3 years


The Mother of All Epics

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As a masterpiece of poetry, it remains unparalleled. As a signifier of a civilisation’s ethical and spiritual heritage, it is unsurpassed. What makes it so unique is that it is ‘alive’ in many senses of the word.

For several years now, my father and I have been eyeing a rexine-bound, 19 volume set of The Critical Edition of the Mahabharata, published by Pune’s Bhandarkar Institute, with the same lust that Duryodhana had reserved for Draupadi. The prohibitive price tag (in excess of Rs 25,000), the additional expenditure on a new Bhima of a bookshelf it would necessitate, and the modest dimensions of our home prove to be dogged deterrents. My mother, perhaps secretly happy, offers the consolation that it’s anyway not a great idea to have a copy of the epic in the house, for it brings ill luck and irreconcilable rancour.

As a result of a quandary worthy of Bhishma-like gravitas, and having bought into the ancient epic’s claim that, ‘What is here is found elsewhere, what is not here is nowhere’, both father and son are by now so obsessed with The Mahabharata that we find it impossible to read any other work of fiction.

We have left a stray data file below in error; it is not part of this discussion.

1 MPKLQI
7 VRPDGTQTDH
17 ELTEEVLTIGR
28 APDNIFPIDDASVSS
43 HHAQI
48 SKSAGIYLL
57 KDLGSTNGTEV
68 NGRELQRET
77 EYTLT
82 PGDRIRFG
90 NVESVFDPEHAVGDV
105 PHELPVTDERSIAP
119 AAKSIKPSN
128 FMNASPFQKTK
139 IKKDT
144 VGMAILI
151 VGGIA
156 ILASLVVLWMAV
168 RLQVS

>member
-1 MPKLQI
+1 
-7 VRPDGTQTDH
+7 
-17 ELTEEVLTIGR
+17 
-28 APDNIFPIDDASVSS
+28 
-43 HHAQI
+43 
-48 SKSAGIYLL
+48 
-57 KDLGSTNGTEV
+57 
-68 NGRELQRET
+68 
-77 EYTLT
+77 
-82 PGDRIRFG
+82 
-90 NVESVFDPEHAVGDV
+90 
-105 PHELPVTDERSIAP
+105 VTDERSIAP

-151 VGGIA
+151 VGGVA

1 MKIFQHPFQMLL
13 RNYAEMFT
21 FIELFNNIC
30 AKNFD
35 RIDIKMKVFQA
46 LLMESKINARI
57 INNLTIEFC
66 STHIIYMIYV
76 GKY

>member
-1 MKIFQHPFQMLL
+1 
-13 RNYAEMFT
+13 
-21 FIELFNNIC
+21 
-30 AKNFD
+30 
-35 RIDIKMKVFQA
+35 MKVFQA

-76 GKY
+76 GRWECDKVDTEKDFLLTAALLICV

We are not alone. Even 2,000 years after the grand epic was compiled, India and Indians continue to be under the spell of The Mahabharata, differing only in degree. Of all ancient texts known to mankind, this never-ending poem is by far the most remarkable. It runs into some 100,000 stanzas, which makes it eight times as voluminous as the two Homeric epics Iliad and Odyssey put together, and represents a link between a civilisation’s hoary past and present.

The Mahabharata is not only the story of warring Kuru princes, but reflective of the soul of religious and ethical thought and practice in the context of social and political ideals of a civilisation that has maintained an unparalleled continuity down the ages. This is perhaps why AK Ramanujan wrote that no Hindu ever reads The Mahabharata for the first time. Often termed the Fifth Veda, its uniqueness lies in the fact that it still throbs with life in the lives of hundreds of millions—not merely of the Indian intelligentsia, but also the unlettered masses, the ‘hewers of wood and carriers of water’. As the Mahabharata scholar Stanley Rice wrote, it is the perennial fount from which draught after draught never quenches an insatiable thirst.

Not surprisingly, Gurcharan Das’ The Difficulty of Being Good, a rare non-academic interpretation of The Mahabharata, was one of India’s runaway bestsellers in 2009. While the lead actors in Greek epics are preoccupied with the conquest of ideal beauty, The Mahabharata’s superheroes, all of them possessing unimaginable yogic powers that render them almost invincible, are motivated by the realisation of Dharma, or the ideal life. Like millions of Indians today, these superheroes believe themselves to be in a cosmic cauldron, to be cooked by Time to perfection.